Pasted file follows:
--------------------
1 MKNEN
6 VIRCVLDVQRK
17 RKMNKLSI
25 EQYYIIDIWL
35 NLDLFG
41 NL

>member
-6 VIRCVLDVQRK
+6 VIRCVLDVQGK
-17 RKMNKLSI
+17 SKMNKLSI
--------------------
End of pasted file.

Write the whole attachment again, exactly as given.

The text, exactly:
1 MKNEN
6 VIRCVLDVQRK
17 RKMNKLSI
25 EQYYIIDIWL
35 NLDLFG
41 NL

>member
-6 VIRCVLDVQRK
+6 VIRCVLDVQGK
-17 RKMNKLSI
+17 SKMNKLSI